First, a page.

2013 was a huge year for OTT (Over The Top) devices and content providers, but that's nothing compared to the growth of original content that Amazon, Hulu and Netflix are promising for 2014, alongside some exciting developments in OTT technology.
Christophor Rick: ReelSEO Author
Christophor Rick is a freelance writer specializing in technology, new media, video games, IPTV, online video advertising and consumer electronics. His past work has included press releases, copy-writing, travel writing and journalism. He also writes novel-length and short fiction as part of Three-Faced Media .
Recent Posts by Christophor Rick:
OTT and VoD subscription service Hulu has released figures that confirm the company will reach $1 billion in revenue in 2013. We take a look at the math to see where that revenue might be coming from and how much it costs to place an ad on the Hulu platform.
Can 2014 possibly hold up to the growth video advertising saw in 2013? Can it maintain its steady yearly grab of revenue percentage from older, more traditional advertising methods? We take a look at what 2014 will bring in video advertising developments.
Netflix and Amazon are rolling out 4K content and tech companies like Sony and Samsung are releasing 4K ready TVs but what is 4K? Do we really need it and what does it mean for online and streaming video?
The insanely rapid growth of second screen and other connected devices means that we could see video-streaming devices outpacing the population of the planet by 2017, with tablets and smartphones grabbing nearly 70% of the market share.
Invodo has released their Q3/Q4 E-Commerce Video Benchmarks Report and data shows online video has a major impact on the purchase decision of the viewer, with 1.81x more likely to buy a product. We take a look at the findings.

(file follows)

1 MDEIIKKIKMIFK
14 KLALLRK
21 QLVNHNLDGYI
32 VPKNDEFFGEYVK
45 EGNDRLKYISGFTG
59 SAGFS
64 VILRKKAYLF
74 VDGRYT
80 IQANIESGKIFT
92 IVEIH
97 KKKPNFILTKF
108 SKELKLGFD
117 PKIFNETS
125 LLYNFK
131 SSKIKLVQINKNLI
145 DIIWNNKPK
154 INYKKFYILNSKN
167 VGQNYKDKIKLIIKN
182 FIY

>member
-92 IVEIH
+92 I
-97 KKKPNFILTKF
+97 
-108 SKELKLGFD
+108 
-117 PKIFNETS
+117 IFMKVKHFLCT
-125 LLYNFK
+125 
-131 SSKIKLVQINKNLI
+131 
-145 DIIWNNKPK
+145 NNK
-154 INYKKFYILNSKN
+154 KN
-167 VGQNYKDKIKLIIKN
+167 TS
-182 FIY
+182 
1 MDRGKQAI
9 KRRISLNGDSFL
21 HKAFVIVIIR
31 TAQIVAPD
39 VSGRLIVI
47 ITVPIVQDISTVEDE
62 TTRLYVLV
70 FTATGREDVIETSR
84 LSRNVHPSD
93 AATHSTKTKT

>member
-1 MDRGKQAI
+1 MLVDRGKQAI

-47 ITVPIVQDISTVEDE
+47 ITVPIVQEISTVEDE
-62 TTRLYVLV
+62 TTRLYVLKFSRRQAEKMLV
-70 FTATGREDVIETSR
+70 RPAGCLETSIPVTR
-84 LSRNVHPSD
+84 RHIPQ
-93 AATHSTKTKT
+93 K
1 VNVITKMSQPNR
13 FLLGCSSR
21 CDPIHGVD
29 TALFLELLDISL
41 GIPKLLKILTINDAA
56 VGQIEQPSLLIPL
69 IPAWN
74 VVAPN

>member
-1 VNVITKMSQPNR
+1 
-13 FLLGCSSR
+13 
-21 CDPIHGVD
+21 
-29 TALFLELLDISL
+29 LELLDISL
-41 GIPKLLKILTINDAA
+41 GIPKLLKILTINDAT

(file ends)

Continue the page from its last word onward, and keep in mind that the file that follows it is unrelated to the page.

Digitalsmith's Q3 2013 Video Discovery Trends Report confirms that Netflix holds the lion's share of the Subscription Video on Demand market with 41% - no surprise there. Redbox Kiosks have the largest share of the Pay-per-Rent services market at 16.5%.
A new report states that over half the people surveyed purchased a product or service after watching a YouTube video - not a YouTube advertisement, a YouTube video. It means that branded content on YouTube is having a fairly massive impact on purchasing decisions of consumers.
80% of browsers support HTML5 video technology and Chrome has a 33% share of that market, the biggest piece of the pie compared to others like Firefox and IE9+ which only have a 14% share. On the mobile front iOS and Android account for 8% each of total HTML5 browser installs.
Pre-Roll ads. Can't live with them, can't watch a video without them. We've seen quite a few brands play about with the format and now Burger join in the hatred with you, albeit with 64 of their very own.
Video views have climbed 20% since Q3 2012 but video ad views are doing even better, outpacing content views by 11%. That's around a 31% increase over the past year. We take another look at the latest report from FreeWheel on the state of the video ad industry.
TV Everywhere, which gives the viewer the option to watch online video on demand content wherever they want, whenever they want, is a goldmine for video advertising ROI. We take a look at the latest report from FreeWheel on the state of the industry.
The cable industry has been facing some real challenges over the past few years, the least of which is cord cutting. Now Comcast must be feeling the sting of all those lost subscribers because they're starting to dream up new ways to monetize content via more video advertising.
50% of the US online population play games on their mobile devices, and ads on those games attract a click through rate (CTR) of, minimum, 1.5% globally. That's around 10 times higher CTR than display ads which spells out a big opportunity for brands.
In our 2013 Online Video Marketing Survey and Business Trends Report, YouTube and Google rank as the most often cited place for purchasing paid video ads, but only a third of video marketers are investing in in-stream video advertising.